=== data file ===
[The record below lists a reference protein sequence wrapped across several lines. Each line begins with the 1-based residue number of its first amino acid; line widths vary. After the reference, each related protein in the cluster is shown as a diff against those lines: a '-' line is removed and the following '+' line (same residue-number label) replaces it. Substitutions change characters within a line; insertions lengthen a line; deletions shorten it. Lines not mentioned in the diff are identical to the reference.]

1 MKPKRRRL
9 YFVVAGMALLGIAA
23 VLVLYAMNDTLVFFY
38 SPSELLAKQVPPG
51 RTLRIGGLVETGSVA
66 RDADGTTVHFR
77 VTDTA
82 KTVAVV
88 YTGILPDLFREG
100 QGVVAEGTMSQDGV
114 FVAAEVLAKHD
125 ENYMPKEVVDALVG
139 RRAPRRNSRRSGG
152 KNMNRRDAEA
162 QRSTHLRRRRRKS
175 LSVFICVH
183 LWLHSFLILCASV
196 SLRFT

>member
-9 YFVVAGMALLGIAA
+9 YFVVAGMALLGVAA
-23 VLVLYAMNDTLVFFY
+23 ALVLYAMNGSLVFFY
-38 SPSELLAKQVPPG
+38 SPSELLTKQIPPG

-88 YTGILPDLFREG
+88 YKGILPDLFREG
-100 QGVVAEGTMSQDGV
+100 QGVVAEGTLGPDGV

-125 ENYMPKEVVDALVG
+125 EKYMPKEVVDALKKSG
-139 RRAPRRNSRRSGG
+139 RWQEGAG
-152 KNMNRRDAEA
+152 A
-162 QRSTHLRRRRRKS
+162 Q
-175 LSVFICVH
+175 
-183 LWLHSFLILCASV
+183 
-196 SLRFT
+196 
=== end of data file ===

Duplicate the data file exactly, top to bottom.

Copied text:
[The record below lists a reference protein sequence wrapped across several lines. Each line begins with the 1-based residue number of its first amino acid; line widths vary. After the reference, each related protein in the cluster is shown as a diff against those lines: a '-' line is removed and the following '+' line (same residue-number label) replaces it. Substitutions change characters within a line; insertions lengthen a line; deletions shorten it. Lines not mentioned in the diff are identical to the reference.]

1 MKPKRRRL
9 YFVVAGMALLGIAA
23 VLVLYAMNDTLVFFY
38 SPSELLAKQVPPG
51 RTLRIGGLVETGSVA
66 RDADGTTVHFR
77 VTDTA
82 KTVAVV
88 YTGILPDLFREG
100 QGVVAEGTMSQDGV
114 FVAAEVLAKHD
125 ENYMPKEVVDALVG
139 RRAPRRNSRRSGG
152 KNMNRRDAEA
162 QRSTHLRRRRRKS
175 LSVFICVH
183 LWLHSFLILCASV
196 SLRFT

>member
-9 YFVVAGMALLGIAA
+9 YFVVAGMALLGVAA
-23 VLVLYAMNDTLVFFY
+23 ALVLYAMNGSLVFFY
-38 SPSELLAKQVPPG
+38 SPSELLTKQIPPG

-88 YTGILPDLFREG
+88 YKGILPDLFREG
-100 QGVVAEGTMSQDGV
+100 QGVVAEGTLGPDGV

-125 ENYMPKEVVDALVG
+125 EKYMPKEVVDALKKSG
-139 RRAPRRNSRRSGG
+139 RWQEGAG
-152 KNMNRRDAEA
+152 A
-162 QRSTHLRRRRRKS
+162 Q
-175 LSVFICVH
+175 
-183 LWLHSFLILCASV
+183 
-196 SLRFT
+196 